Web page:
project, including a case study of MBTA’s Albany Street bus garage. This mixed-use concept may 
help provide a cost-effective public/private site development strategy for modernizing and 
expanding the MBTA’s bus facility network and better meeting the transportation, economic, and 
environmental needs of Greater Boston. The team leveraged expertise in the transit industry and 
commercial architecture to develop two conceptual facility designs: a standalone BEB maintenance 
facility; and a mixed-use Transit Oriented Development (TOD) incorporating BEB storage, retail, 
residential space, and a transit hub. 
 
Takeaways 
� The mixed-use concept integrates the bus facility into the urban landscape, improving 
community perception of the agency and offering public benefits. 
� This approach should improve the agency’s ability to site future facilities and resist 
pressure to divest sites with significant value in dense, developing areas. 
� As agencies move towards fleet electrification, alternative facilities solutions provide the 
opportunity to leverage outside financial resources to improve aging infrastructure. 
� This may enable agencies to realize the environmental benefits of fleet electrification more 
quickly and cost effectively 
 
 
 
 

Integrating Economic Analysis in Transportation Planning 

Many agree that transportation plays a vital role in the state’s economy, yet there’s disagreement 
on how much to invest and how to pay for it.  Maintaining our infrastructure and transportation 
assets is widely understood to be paramount, yet it appears Connecticut is at a crossroads at which 
future decisions on transportation system improvements may rely more heavily on the expected 
return on investment.  How significant is transportation as a factor that affects local and regional 
economies?  Should economic impact play an important role in transportation investment 
decisions, and if they do, how do we measure the benefits?   
The panel will discuss this topic from multiple angles; the State, municipalities and the analytical 
side.  Learn how transportation decision making may be shifting toward an economic-based 
methodology and what tools and approaches can be used.  
 
 
 
 

Planning, Designing, and Implementing an Urban Bike Network 

Case Study from Hartford, CT 

This session will provide attendees with a look inside the process of planning, designing, and 
implementing an urban bike network.  It will profile Hartford’s efforts to expand its bike 
infrastructure and the multiple actions that have contributed to the City’s emerging network.  
Hartford was an early adopter of bike lanes and traffic calming measures, rolling those 
improvements out in the early 2000’s.  The effort to develop the City’s bike infrastructure was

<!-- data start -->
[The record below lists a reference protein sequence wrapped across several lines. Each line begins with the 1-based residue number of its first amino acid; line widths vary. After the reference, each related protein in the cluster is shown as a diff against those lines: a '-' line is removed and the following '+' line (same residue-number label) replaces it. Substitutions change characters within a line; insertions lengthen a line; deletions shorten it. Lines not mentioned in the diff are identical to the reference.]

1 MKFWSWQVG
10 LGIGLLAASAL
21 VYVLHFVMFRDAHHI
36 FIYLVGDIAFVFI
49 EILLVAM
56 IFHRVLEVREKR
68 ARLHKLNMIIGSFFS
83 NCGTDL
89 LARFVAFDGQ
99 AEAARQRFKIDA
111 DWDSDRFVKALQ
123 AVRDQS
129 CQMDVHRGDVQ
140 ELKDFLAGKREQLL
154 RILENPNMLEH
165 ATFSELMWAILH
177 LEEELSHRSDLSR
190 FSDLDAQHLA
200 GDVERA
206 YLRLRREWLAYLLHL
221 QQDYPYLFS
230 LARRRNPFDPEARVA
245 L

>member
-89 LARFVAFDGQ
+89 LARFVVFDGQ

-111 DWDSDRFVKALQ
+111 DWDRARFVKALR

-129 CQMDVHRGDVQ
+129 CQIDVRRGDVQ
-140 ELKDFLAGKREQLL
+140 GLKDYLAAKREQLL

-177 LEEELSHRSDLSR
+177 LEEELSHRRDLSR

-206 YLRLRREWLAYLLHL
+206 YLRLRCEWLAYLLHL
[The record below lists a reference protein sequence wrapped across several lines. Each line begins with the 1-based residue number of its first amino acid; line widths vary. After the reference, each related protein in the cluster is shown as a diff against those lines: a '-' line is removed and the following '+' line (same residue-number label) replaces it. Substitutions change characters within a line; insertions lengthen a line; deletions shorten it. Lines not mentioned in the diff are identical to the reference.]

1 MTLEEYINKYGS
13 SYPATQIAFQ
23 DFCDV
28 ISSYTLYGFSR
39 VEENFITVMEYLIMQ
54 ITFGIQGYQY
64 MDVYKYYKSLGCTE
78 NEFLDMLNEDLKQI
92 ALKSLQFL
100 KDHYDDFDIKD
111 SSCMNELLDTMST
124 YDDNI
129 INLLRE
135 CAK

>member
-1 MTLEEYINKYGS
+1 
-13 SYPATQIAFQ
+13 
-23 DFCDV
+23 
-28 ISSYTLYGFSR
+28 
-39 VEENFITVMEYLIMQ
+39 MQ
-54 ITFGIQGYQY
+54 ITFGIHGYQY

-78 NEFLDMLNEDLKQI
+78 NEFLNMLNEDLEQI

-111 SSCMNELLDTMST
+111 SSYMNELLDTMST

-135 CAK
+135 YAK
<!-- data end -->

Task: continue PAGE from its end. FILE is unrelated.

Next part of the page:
reenergized by park connectivity recommendations of the 2014 Capital City Parks Guide, which 
envisioned a ring of parks connected by greenways and pedestrian and bike infrastructure.  Along 
the way, multiple local initiates brought bike facilities to individual projects but the City lacked a 
comprehensive vision, standards, and process for establishing a City-wide network of bike facilities 
oriented towards transportation.  This changed with the hiring of the City’s first Bicycle and 
Pedestrian Coordinator and subsequently the development of Hartford’s Bicycle Masterplan in 
2018.  The City is now actively working towards building out its plan and institutionalizing the 
consideration of bike facilities into all roadway and transportation projects.  While the Masterplan 
has only been complete for a year, Hartford has already made great strides including committing to 
a redesign of Main Street to accommodate a separated bike facility; the City is also a recent 
recipient of the Degree Deodorant Made To Move grant that will provide Hartford with funding to 
build out the state’s first bike boulevards in the North, West, and South ends of the City. 
 
 
 

Shared Micromobility - Here now. Expanding soon! 

We are already sharing bicycles in our CT communities and apartment buildings. Shared electric 
scooters were piloted at the University of Bridgeport during the 2018/19 academic year, and the 
City of Bridgeport is exploring a larger pilot program that includes multiple modes of shared 
mobility. CRCOG's Regional No-Cost Bikeshare RFP is focused on shared bikes, but allows 
discussion of e-scooters in the capitol region. New Haven has had a municipal bikeshare for 1.5 
years and will host a public forum to discuss electric scooters this fall. These shared mobility 
systems are part of a larger shift toward expanding options for first and last mile access to transit